Confessions of a Bitter American

I'm bitter. I am not from a small town; I am a suburbanite. Instead of guns, I cling to my words. Still, I am bitter.

And Barack Obama's right. I know I'm not the only one who's bitter. I'm bitter about a whole lot of things, and with the latest nonsense criticisms of Obama for speaking the truth, I feel it's time I got this off my chest.

I want to share a little bit of my background so you can have an idea of why it is I am bitter.

My dad worked for ten years at an auto-glass company, becoming warehouse manager for a few years before losing that job almost five years ago. On weekends he would tend bar at the local Knights of Columbus hall. My mom had a part-time job at a paint store.

We weren't wealthy back then, but we got by. We could afford the occasional luxury, including a few memorable vacations. In 1998 we went to Arizona for my brother's college orientation. We stopped by the Grand Canyon. (Side note: A little while after we left the Canyon, I threw up in the car!) After Grandma died in 2001, we went to West Virginia and DC to visit a good friend of hers. Five years ago next month we went to Mackinac Island for the state convention for a well-known religious organization.

Ten summers ago Mom got so sick they had to put her in the hospital for a week and a half. Doctors said her heartbeat was nearly 300 beats per minute and that they'd never seen anyone survive anything like that. I have often wondered since then what life would be like without her. We were fortunate to have had insurance to cover it. God help us if that happens again.

Insurance was also there to cover my two surgeries to lengthen my Achilles tendons the following fall and winter (actually, they decided to pay for one operation the day before it actually took place).

But since then, my dad lost his jobs, and my mom lost hers. Dad got another job thanks to a friend, but this job pays quite a bit less and our health insurance covers very little.

I don't even have my own computer in my dorm room anymore; I have to use the library or computer lab to write my papers. About the most high-tech gadgets I have are my cell phone and my digital camera (neither of which have more than the basic features). I don't even have my own car at school; thank God my dad is willing to take the four-hour round trip to drive me to and from school every few weeks.)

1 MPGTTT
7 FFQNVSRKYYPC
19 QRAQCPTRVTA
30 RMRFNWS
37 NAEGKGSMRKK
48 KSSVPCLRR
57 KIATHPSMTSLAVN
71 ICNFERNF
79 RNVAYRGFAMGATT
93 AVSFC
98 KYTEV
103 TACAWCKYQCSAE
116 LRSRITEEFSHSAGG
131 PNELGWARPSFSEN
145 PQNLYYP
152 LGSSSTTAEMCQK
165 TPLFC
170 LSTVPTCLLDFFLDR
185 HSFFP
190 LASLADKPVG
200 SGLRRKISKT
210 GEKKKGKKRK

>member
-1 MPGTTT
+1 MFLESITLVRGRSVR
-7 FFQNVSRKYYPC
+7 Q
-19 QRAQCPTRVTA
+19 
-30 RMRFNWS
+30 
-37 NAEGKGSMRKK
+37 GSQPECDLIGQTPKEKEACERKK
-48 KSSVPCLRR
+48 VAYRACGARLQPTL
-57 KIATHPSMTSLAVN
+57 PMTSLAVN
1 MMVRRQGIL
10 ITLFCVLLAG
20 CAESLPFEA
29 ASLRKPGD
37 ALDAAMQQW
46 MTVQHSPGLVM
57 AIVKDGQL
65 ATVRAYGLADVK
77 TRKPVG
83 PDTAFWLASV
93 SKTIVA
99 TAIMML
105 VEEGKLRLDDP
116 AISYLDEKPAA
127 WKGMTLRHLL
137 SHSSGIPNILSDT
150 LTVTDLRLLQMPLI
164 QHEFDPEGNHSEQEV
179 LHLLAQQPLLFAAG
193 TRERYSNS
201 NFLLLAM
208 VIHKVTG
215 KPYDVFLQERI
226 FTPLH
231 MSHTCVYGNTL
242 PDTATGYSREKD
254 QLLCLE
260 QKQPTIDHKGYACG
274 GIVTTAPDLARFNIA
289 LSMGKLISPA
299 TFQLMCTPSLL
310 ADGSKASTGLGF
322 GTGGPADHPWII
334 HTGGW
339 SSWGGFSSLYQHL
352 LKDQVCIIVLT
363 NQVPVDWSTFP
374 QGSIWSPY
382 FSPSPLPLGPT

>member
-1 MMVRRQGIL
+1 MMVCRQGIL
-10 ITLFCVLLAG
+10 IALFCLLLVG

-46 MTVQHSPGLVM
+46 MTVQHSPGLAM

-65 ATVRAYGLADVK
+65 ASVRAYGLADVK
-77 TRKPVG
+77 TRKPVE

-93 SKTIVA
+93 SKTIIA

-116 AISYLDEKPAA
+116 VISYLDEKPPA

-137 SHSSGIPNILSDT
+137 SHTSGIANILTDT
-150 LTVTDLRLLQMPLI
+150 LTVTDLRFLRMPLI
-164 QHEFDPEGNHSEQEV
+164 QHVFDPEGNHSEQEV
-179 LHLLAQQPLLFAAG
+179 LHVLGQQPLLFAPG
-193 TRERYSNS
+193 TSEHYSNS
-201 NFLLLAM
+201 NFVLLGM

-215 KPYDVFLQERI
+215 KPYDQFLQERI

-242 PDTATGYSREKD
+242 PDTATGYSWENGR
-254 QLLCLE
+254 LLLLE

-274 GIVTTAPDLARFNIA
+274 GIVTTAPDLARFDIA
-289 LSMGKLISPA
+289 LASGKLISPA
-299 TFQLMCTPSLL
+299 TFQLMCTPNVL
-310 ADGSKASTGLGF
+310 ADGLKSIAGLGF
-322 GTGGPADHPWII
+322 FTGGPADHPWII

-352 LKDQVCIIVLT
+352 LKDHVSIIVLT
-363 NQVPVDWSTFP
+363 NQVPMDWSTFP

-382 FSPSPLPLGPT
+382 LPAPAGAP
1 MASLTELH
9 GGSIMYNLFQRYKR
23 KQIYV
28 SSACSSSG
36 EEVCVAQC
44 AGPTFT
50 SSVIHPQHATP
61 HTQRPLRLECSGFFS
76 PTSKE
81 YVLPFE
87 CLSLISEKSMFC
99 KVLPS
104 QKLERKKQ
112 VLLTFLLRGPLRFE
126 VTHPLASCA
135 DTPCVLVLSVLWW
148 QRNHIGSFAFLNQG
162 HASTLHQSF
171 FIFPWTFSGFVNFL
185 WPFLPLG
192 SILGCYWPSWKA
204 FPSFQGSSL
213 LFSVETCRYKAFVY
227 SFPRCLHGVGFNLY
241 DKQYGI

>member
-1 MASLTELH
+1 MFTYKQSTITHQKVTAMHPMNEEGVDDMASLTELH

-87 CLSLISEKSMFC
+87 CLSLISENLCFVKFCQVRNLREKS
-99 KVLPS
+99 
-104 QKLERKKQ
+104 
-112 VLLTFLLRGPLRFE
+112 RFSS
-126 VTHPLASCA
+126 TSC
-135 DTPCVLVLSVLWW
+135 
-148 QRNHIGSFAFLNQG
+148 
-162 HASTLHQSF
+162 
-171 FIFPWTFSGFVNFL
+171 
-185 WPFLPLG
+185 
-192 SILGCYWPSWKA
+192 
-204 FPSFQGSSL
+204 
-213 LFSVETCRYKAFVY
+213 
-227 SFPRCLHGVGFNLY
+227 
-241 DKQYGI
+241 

Why? Because we can't afford any of that. And if not for grants, loans, and scholarships, even college - an experience to which I owe most of my happier memories, friendships, and interests, including blogging (thanks Pete for showing me Michigan Liberal!) - would a figment of my imagination.

Oh, and did I mention that I'm bitter that the Republicans have slashed student financial aid? Instead they seem to believe that the money would be better spent in Iraq. And as we all know, paying for every student's education is one of countless things that could happen with the half a trillion dollars that's been wasted in Iraq.

I am bitter because, while fat cat cronies act like pigs at the trough, my family and I are living paycheck-to-paycheck.

I am bitter because while so many other countries' governments have found it necessary to see to it that everyone has adequate healthcare, ours hasn't. (I got news for advocates of the status quo: Our private-sector health system hasn't worked!)

I am bitter because here I am, 20 years old, yet in all my life I have only been able to obtain ONE job - working in the dining commons at school. (And even that isn't great because, unlike some people, I get fatigued rather easily after several hours of standing.) No summer jobs, no any of that. Nothing.

I am bitter because George W. Bush, John McCain, and other conservatives have made it Job One to ensure that government doesn't do what it's supposed to do - protect the people of the United States of America. Instead, because of these conservative ideologues, our tax dollars are being used to destroy life, not protect it.

So to all who criticize Obama for saying people are bitter, I say:

Yeah, you better believe we're bitter.

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